For those of us who were brought up e-marketing, e-shopping, and all things e, we may feel smug that we are â€˜paperlessâ€™ and green. Well, itâ€™s time to wake up! Direct mailers can actually be very responsible environmentally â€“ and perhaps e-marketers need to pay closer attention to the environmental life cycle of digital commerce. In 2008 the Direct Marketing Association (DMA) made public its goal to reduce carbon emissions from the direct-marketing community by 100 million tons by 2013, through more highly targeted mail and better list and data management. This year the DMA has begun asking its online and offl ine members to commit to 15 â€˜triple-bottom-lineâ€™ (profit-planet-people) principles for improving marketingâ€™s sustainability. Yet thereâ€™s a dearth of information on greening the digital-marketing process. Thatâ€™s changing, beginning with a focus on the greening of IT and energy conservation.
There is growing evidence that companies seeking to be green reap dividends. Environmental concerns resonate with consumers, even amid severe recession. What we do to make our marketing activity sustainable (green and profitable) starts when we accept responsibility to make that happen in our own organisation. All marketers, online and off-line, rely on data, and certainly e-marketers depend on servers to host their websites, banners, social media and e-mail marketing platforms, as well as to power their analytics and media-optimisation models. Thus servers and data centres are front-and-centre concerns when we look to increased efficiency in our operations. In 2007 a US Environmental Protection Agency (EPA) report to Congress stated that â€˜The energy used by the nationâ€™s servers and data centers is signifi cant. It is estimated that this sector consumed about 61 billion kWh in 2006 (1.5% of total US electricity consumption) for a total electricity cost of about $4.5 billion. This estimated level of electricity consumption is more than the electricity consumed by the nationâ€™s color televisions and similar to the amount of electricity consumed by approximately 5.8 million average US households (or about 5% of the total US housing stock).â€™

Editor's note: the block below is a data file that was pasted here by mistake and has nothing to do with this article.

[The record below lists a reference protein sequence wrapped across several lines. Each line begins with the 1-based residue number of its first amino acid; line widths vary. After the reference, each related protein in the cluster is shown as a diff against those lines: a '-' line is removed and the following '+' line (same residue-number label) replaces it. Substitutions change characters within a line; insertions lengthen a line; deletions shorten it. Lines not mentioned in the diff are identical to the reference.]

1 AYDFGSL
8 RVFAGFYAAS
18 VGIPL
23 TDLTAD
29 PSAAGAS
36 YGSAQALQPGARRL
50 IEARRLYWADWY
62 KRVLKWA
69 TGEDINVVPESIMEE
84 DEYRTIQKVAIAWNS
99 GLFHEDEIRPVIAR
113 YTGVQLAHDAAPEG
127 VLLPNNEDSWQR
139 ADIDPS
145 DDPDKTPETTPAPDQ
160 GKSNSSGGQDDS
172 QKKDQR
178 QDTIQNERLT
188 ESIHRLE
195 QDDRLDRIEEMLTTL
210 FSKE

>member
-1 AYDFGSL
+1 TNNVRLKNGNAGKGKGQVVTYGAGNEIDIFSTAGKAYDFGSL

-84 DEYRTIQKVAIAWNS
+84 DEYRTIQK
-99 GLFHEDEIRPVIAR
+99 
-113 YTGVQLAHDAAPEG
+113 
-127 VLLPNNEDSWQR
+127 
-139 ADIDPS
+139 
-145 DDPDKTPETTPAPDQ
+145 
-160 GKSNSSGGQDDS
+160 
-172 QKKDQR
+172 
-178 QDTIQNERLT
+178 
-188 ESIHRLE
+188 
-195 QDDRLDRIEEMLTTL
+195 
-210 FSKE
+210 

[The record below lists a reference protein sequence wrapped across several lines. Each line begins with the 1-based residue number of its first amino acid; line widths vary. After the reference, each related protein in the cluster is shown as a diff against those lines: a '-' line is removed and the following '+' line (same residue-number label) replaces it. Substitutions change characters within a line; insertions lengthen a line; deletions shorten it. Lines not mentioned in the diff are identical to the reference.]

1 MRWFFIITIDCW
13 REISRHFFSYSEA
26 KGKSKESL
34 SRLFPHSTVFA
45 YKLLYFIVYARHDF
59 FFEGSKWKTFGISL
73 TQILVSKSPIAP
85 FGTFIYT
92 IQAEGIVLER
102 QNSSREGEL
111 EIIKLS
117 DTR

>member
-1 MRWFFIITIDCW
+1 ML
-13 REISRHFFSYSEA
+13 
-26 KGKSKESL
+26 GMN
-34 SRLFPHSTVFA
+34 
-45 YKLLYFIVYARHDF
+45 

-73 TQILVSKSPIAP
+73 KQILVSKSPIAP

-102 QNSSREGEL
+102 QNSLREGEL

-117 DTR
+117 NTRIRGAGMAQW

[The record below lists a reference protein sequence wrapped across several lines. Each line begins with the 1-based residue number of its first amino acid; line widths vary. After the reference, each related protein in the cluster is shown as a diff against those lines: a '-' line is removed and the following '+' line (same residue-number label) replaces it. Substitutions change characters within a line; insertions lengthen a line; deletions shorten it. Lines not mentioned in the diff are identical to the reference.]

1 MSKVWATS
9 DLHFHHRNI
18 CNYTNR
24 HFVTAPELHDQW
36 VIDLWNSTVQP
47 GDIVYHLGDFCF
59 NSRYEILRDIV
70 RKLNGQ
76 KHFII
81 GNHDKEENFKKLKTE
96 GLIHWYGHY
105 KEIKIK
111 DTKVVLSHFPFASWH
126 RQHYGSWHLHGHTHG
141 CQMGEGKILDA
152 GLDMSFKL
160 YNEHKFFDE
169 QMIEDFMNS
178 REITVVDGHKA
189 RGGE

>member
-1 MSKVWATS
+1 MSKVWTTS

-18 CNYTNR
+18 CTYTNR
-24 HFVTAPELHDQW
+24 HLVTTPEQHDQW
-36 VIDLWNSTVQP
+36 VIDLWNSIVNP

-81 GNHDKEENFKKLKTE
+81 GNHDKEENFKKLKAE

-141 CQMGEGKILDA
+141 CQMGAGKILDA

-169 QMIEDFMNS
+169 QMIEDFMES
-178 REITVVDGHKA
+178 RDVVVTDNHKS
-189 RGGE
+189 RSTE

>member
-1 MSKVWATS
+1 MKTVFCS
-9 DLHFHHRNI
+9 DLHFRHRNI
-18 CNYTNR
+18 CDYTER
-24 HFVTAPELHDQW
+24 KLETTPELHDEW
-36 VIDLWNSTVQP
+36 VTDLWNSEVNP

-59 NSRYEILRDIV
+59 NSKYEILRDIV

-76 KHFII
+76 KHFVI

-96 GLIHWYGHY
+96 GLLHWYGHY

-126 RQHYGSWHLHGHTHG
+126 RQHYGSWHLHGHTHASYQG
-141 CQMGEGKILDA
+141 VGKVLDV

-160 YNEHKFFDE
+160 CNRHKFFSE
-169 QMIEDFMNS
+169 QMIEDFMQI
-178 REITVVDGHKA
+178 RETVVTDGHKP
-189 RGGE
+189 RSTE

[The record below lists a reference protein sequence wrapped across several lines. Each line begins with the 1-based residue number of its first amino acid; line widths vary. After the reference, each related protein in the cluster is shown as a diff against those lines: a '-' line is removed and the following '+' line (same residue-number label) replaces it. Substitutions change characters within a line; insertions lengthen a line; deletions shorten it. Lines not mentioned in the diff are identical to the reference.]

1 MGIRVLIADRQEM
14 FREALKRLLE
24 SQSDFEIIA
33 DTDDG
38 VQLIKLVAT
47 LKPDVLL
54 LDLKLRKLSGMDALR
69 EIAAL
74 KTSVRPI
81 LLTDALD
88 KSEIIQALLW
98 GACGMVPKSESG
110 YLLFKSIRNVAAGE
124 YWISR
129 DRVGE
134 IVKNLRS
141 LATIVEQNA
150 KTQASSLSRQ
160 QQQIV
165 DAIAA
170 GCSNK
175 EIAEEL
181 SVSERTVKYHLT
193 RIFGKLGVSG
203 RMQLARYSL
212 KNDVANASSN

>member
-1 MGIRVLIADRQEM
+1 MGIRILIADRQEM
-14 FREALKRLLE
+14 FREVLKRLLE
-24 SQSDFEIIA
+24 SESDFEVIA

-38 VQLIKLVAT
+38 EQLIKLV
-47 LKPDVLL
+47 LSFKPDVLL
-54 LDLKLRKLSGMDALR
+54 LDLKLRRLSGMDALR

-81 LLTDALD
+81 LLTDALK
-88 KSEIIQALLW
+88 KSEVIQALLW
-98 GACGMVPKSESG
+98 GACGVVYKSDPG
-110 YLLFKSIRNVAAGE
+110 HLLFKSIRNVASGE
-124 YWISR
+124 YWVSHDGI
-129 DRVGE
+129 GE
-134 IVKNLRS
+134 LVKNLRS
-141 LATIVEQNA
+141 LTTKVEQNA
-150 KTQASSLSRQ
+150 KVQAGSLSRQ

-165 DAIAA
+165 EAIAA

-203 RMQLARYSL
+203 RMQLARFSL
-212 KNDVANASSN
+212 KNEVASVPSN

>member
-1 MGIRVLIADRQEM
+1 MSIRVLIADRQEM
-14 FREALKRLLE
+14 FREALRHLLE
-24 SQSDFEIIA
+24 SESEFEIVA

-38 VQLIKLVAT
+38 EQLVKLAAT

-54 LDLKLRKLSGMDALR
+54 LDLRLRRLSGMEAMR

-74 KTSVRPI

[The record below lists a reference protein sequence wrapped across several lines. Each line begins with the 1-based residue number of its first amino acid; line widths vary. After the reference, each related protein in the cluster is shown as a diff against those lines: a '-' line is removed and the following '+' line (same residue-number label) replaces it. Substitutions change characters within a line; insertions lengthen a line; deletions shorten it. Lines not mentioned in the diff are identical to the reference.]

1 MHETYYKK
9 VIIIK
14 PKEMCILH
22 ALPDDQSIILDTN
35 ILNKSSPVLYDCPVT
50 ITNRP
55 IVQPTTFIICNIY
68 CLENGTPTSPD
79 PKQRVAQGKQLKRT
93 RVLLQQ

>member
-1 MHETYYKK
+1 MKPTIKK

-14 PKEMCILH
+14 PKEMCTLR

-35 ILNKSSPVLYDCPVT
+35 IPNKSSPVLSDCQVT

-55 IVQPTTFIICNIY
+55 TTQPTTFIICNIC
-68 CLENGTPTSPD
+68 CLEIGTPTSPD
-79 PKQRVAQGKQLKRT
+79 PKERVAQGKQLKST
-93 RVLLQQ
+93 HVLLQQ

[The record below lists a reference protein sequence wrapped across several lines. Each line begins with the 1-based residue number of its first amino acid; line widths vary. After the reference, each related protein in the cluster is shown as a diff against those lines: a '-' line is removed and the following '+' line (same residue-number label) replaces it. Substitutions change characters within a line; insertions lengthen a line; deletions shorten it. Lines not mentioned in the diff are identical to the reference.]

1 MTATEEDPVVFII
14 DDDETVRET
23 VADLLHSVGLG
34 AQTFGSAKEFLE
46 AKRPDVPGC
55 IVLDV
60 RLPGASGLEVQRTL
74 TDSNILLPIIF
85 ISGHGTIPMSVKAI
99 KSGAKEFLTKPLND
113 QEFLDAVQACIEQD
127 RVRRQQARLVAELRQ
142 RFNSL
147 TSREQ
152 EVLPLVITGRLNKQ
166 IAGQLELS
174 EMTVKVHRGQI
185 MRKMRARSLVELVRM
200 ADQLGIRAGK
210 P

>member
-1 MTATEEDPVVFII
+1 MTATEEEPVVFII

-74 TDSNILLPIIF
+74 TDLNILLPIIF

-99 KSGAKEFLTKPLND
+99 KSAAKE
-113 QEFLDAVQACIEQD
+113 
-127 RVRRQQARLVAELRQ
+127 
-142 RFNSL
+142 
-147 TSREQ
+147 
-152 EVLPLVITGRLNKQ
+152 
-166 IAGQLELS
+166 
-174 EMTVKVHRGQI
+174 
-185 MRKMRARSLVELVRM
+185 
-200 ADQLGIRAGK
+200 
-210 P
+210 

Energy Star ratings
In 1992 the EPA, along with the US Department of Energy, extened its Engergy Star ratings and logo programme for energy efficiency to IT equipment, beginning with computers. In 2010 the EPA will announce Energy Star ratings for servers and data centres; data-centre operators will enter password-protected data about their energy use, and depending on the data centreâ€™s size, a rating (from 1 to 100) will be assigned based on the input. Chet Dalzell is a public relations professional, speaker, and chair of the Marketing Communications & Public Outreach Strategy Working Group of the DMA Committee on Environment and Social Responsibility. Contact him at email@example.com.
While Green IT and Green Power are the most profound ways digital marketing companies can become sustainable environmentally, there are other smaller but visible ways.
- Team up with a green partner. Develop a tie-in with an environmental or conservation group. For example, with a recent e-commerce purchase, I was prompted to direct where I wanted a seedling to be planted in return for my transaction.
- Donâ€™t automatically click â€˜printâ€™. Ask customers whether they really need to print that online receipt or e-mail newsletter. How about providing a PDF version?
- Guard against â€˜greenwashingâ€™. Avoid greenwashing whereby environmental claims are made for everyday business activities or for products, behaviours or processes that may have one or two green attributes, but overall are not very green.
- Offer opt-out and more. Modify your online preference centre for customers from mere CAN-SPAM compliance to best-practice heaven â€“ where each customer is in (near) total control. Preference centres should be designed for our multichannel world, rather than offering simply an on/off switch for email.
- Open up the suggestion box. Thereâ€™s no one path to environmental responsibility, so let customers (and vendors) help. Enable customers to post suggestions, and talk with suppliers.